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Bullying in grade school can lead to substance abuse in teens

Main Line Health October 22, 2018 Child and Adolescent Health

If you don’t think your child is involved in bullying, think again. A shocking one in three students is bullied at school, according to the American Society for the Positive Care of Children, while 30 percent of youth admit to bullying others and 70 percent have been “bystanders” or witnesses to bullying. Yet only about 20 to 30 percent of students who are bullied notify adults about this behavior and—the older the child—the less likely they are to report bullying.

Bullying can have lasting effects. A recent study shows that kids who are bullied in fifth grade are more likely to have depressive symptoms in seventh grade, which in turn is related to a greater likelihood of alcohol, marijuana and tobacco use in tenth grade. Young people also turn to prescription painkillers for relief from stress and anxiety, which can also result from bullying.

30 percent of youth admit to bullying others and 70 percent have been “bystanders” or witnesses to bullying. Yet only about 20 to 30 percent of students who are bullied notify adults about the bullying.

“Many of the kids who use substances to cope with the effects of bullying already have a substance use history, but bullying exacerbates the desire to turn to substances,” adds Meine James, MSW, LSW, a program therapist at Mirmont Treatment Center, part of Main Line Health. “In those who don’t have a pre-existing issue, there’s often someone in the family and/or a close friend that does. It’s a learned behavior: ‘This is how to cope with negative experiences.’”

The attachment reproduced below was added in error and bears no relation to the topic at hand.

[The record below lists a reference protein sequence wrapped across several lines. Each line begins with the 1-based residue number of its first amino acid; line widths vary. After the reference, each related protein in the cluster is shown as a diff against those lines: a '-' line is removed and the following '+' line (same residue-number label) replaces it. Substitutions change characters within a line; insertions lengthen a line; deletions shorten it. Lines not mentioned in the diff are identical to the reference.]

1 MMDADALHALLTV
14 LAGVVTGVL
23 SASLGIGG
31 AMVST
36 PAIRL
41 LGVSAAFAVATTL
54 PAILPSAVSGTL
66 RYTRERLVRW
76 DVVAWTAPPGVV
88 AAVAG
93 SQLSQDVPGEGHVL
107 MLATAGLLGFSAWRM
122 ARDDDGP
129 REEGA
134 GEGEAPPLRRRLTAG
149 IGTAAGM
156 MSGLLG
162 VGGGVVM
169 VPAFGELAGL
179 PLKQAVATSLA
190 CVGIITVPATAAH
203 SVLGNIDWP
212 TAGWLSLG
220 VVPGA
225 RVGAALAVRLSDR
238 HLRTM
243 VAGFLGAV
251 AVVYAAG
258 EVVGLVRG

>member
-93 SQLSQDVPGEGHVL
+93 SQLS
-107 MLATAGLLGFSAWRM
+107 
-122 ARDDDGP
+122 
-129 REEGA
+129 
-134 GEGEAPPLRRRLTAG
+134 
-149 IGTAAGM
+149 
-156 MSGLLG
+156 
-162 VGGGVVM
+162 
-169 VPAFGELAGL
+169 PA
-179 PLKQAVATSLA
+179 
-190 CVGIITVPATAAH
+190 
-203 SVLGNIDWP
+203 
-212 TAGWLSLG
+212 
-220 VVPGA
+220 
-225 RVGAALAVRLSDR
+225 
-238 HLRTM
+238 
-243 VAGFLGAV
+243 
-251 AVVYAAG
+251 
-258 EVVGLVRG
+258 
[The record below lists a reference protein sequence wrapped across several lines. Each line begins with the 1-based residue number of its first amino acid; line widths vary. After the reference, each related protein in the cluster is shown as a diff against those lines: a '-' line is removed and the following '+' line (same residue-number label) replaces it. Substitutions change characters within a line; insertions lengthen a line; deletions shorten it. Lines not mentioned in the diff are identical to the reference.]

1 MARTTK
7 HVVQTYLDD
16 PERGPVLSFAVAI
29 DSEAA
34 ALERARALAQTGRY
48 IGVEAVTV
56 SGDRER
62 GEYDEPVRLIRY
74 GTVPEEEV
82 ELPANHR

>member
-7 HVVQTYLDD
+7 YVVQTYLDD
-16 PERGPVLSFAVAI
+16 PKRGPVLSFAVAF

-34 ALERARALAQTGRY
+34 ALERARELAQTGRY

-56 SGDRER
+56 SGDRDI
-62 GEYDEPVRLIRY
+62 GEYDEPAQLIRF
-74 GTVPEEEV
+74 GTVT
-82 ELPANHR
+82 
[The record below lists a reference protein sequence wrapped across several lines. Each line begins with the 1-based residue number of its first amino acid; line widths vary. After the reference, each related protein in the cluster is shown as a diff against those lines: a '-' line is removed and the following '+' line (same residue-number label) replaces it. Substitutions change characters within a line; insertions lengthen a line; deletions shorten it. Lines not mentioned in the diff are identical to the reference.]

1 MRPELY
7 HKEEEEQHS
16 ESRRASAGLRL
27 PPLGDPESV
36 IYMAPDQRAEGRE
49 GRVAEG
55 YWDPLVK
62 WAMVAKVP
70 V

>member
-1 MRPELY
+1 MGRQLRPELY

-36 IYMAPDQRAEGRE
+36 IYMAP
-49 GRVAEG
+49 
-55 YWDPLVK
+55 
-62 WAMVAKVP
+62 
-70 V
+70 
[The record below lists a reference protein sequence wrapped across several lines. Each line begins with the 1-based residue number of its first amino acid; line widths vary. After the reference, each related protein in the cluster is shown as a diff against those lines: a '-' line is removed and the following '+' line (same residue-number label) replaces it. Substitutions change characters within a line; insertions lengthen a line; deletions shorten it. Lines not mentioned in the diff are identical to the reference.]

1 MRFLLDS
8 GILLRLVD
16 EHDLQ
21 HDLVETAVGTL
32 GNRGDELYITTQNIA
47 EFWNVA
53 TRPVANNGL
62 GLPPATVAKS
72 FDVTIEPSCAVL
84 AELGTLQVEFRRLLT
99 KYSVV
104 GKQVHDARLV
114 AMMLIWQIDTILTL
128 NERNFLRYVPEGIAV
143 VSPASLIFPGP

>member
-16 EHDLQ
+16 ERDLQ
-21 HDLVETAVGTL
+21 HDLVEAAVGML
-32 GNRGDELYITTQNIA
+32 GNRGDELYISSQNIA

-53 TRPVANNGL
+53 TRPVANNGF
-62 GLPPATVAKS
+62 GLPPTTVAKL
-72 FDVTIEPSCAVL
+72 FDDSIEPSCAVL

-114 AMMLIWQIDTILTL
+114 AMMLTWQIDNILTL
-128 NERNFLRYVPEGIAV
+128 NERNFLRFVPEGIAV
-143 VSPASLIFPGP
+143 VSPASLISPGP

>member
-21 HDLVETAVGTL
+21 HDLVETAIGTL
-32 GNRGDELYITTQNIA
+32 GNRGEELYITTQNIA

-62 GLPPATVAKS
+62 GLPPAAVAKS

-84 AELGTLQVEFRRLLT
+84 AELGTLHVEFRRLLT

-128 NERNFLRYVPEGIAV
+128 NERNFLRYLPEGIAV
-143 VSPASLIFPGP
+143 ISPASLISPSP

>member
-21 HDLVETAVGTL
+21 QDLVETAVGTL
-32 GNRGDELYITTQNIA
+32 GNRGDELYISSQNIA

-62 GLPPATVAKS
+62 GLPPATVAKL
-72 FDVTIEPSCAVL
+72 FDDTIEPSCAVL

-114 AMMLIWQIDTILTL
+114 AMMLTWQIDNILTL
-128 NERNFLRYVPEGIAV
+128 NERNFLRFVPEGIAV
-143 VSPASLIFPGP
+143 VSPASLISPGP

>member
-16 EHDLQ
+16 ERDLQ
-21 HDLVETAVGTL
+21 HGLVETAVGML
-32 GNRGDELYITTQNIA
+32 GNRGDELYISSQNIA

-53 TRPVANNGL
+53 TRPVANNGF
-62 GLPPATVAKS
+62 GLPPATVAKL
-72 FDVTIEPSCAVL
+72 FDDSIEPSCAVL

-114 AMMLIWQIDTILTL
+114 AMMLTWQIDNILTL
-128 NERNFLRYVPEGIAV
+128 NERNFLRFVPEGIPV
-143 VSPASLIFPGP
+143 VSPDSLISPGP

What is bullying behavior?

According to stopbullying.gov, bullying is “unwanted, aggressive behavior among school-aged children that involves a real or perceived power imbalance.” The behavior is repeated, or has the potential to be repeated, over time. An imbalance of power refers to a child using physical strength to intimidate or using information that can embarrass someone. Power plays also include leveraging one's own popularity to dominate, harass or isolate another.

To better recognize bullying when you see it, think in terms of verbal, social and physical bullying.

  • Verbal bullying is saying mean things such as teasing or name-calling, or threatening harm to a person. Verbal bullying includes writing mean things as well.
  • Social bullying is when a person uses social relationships to damage another’s reputation and friendships. This includes behaviors such as excluding someone on purpose, spreading rumors about someone, or telling other kids to not be friends with someone. Embarrassing someone in front of others is another example of social bullying.